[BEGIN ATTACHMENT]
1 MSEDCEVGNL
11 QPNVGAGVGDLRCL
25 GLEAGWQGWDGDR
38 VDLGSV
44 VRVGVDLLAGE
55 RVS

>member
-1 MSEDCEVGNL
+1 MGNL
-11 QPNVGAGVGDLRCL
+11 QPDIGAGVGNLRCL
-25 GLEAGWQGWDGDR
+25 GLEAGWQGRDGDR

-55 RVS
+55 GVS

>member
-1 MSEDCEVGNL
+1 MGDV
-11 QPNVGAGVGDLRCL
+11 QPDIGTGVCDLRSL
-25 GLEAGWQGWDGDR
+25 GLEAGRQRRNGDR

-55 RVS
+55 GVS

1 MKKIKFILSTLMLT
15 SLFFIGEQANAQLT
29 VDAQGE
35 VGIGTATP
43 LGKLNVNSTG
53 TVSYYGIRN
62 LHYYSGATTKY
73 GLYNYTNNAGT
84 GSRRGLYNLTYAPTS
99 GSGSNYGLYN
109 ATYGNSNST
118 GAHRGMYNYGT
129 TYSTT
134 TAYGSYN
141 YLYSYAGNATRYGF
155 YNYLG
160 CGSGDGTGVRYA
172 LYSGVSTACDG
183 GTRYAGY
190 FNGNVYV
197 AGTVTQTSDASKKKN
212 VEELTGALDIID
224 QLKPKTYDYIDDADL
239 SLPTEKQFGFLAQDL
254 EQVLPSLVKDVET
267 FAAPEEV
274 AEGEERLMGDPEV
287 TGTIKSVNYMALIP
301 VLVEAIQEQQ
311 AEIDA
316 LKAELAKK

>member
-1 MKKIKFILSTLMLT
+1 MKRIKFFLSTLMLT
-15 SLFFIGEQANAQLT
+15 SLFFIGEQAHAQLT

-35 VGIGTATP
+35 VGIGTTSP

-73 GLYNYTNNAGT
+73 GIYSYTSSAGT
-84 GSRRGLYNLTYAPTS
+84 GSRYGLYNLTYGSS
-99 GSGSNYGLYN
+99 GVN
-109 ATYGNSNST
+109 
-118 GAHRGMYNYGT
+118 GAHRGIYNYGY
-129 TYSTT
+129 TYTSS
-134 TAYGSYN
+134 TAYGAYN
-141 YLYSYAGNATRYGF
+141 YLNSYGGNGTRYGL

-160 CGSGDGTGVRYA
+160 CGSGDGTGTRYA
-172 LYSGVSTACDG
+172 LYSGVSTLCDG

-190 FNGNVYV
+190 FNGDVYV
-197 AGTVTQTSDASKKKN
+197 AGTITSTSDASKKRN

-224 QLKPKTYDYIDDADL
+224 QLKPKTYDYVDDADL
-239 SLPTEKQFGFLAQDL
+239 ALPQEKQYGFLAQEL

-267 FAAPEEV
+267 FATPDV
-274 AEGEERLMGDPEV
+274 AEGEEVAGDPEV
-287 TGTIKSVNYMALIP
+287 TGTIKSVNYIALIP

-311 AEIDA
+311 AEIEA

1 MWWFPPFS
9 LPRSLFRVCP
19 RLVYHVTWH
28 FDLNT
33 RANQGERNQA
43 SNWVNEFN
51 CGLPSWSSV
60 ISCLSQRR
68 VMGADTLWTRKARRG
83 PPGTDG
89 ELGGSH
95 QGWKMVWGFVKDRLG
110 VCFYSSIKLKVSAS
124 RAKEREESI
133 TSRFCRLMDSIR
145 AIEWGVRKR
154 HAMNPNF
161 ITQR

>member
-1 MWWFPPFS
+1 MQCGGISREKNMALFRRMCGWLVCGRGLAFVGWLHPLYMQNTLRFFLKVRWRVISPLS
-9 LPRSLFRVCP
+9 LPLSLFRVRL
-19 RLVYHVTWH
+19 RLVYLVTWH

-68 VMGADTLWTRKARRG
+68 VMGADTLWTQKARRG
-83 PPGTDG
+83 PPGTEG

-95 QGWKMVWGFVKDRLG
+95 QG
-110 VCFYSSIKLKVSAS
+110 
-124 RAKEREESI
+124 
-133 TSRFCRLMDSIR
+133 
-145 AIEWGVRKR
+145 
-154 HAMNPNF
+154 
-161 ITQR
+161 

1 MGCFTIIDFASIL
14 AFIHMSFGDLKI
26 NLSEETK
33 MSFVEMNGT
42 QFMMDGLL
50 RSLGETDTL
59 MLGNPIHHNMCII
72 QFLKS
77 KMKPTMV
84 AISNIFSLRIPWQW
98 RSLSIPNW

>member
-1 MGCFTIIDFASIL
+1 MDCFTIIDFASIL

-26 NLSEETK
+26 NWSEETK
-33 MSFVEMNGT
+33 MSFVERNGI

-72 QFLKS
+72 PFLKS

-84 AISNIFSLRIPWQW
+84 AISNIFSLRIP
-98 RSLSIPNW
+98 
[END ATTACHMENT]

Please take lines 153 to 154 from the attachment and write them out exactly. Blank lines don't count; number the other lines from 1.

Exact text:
>member
-1 MGCFTIIDFASIL